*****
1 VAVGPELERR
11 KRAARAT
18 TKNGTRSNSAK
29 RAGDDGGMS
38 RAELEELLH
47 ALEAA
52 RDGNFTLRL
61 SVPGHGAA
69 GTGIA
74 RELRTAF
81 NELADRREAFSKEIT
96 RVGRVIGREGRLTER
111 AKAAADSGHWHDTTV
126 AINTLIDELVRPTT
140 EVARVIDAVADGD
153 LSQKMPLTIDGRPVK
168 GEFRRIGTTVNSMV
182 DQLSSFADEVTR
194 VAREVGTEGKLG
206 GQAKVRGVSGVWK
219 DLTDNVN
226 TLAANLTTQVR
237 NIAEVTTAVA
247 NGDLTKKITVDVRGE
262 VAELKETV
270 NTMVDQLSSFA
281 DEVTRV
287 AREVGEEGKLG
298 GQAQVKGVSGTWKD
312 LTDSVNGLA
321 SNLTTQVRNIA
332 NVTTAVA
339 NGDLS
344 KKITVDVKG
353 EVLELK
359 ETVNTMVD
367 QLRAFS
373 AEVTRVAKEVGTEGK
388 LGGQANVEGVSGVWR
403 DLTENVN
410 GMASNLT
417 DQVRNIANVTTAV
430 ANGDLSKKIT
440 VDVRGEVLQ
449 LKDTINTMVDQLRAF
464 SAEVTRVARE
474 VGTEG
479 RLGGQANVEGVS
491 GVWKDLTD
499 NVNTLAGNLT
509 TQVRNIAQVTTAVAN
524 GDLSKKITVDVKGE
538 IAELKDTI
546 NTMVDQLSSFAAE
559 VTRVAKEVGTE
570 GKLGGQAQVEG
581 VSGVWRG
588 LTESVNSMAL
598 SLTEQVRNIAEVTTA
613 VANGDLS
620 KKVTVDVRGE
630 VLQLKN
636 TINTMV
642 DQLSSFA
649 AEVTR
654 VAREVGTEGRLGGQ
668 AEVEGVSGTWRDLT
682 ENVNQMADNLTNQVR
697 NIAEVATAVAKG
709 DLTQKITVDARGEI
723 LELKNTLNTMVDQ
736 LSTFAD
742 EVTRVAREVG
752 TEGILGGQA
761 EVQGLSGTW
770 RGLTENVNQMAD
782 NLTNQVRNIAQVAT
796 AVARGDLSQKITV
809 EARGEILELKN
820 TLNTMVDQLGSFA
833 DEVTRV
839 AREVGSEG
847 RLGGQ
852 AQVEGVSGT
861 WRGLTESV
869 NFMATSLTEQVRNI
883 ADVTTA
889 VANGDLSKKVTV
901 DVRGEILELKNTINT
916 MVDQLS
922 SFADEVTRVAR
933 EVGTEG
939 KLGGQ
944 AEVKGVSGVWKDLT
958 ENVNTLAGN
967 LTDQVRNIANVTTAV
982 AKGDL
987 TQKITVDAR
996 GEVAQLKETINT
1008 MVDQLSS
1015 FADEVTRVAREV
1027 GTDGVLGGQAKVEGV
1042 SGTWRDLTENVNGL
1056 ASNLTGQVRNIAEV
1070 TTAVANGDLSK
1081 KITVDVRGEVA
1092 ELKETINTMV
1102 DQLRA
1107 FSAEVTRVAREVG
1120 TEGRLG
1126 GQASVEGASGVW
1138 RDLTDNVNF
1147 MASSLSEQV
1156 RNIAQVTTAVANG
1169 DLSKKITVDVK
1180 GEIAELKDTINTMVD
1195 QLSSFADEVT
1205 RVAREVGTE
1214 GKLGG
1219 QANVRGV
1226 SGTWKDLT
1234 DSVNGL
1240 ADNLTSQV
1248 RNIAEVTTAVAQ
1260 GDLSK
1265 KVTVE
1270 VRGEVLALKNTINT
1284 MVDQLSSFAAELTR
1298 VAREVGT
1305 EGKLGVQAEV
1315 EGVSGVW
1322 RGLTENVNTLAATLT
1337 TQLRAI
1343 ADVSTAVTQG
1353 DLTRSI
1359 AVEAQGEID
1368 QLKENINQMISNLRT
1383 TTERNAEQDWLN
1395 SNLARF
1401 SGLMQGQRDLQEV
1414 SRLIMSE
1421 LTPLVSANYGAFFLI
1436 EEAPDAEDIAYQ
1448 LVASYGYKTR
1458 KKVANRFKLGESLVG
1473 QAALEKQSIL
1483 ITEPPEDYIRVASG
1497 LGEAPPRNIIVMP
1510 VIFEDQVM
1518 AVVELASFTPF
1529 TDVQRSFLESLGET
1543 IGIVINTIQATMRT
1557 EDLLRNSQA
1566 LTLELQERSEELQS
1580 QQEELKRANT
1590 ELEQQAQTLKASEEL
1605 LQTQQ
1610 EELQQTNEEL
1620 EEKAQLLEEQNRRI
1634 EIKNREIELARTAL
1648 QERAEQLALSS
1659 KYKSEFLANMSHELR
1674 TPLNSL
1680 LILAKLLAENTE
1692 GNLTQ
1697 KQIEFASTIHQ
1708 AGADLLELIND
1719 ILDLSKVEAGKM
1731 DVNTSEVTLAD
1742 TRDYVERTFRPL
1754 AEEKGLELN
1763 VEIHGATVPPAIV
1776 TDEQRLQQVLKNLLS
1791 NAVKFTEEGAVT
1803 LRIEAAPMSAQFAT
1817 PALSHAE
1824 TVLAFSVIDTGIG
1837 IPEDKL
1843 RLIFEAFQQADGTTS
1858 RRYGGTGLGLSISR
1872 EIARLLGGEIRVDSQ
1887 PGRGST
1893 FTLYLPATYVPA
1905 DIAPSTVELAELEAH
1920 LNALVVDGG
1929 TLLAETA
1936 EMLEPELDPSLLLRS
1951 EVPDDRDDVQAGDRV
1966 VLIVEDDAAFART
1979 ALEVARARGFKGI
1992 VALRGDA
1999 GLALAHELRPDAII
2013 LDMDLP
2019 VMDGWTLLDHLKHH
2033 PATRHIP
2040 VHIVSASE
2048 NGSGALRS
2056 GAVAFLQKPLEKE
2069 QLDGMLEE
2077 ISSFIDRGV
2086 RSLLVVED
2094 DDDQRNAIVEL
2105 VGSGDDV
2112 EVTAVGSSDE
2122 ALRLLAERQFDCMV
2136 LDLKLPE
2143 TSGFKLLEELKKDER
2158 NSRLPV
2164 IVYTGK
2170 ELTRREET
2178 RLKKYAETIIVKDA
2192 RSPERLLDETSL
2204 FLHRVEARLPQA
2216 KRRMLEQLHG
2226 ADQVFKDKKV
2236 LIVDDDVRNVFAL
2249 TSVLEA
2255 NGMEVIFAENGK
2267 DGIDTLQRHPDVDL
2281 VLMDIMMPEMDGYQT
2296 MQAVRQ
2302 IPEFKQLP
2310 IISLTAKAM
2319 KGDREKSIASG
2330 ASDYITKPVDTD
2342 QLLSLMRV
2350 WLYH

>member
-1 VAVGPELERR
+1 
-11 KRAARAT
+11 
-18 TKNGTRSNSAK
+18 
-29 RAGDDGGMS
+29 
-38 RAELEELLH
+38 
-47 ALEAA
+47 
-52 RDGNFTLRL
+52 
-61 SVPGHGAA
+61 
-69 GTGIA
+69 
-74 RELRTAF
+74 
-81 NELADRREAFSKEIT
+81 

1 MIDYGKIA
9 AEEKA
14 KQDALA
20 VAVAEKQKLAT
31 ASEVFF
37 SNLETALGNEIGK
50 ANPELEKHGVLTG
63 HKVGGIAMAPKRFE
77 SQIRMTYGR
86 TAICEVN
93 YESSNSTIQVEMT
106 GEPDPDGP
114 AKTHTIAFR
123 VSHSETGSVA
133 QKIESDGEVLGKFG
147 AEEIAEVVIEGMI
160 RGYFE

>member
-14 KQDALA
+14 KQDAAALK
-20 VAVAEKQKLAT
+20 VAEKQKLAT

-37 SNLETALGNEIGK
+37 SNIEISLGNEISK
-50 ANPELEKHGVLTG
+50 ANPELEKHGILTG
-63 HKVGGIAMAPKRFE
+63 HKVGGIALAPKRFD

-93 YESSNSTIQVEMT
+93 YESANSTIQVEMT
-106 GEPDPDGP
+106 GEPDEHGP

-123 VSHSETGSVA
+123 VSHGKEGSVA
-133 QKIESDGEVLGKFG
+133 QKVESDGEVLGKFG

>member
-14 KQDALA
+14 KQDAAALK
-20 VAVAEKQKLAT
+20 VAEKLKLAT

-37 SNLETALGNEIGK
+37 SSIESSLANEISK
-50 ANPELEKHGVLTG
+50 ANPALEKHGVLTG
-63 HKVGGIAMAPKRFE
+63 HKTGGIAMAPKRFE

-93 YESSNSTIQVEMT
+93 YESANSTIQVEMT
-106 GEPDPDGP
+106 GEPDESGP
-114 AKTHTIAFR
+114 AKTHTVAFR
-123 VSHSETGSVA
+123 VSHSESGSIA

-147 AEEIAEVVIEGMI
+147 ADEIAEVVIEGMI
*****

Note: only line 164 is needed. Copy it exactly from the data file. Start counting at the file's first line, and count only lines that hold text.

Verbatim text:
1680 LILAKLLAENTE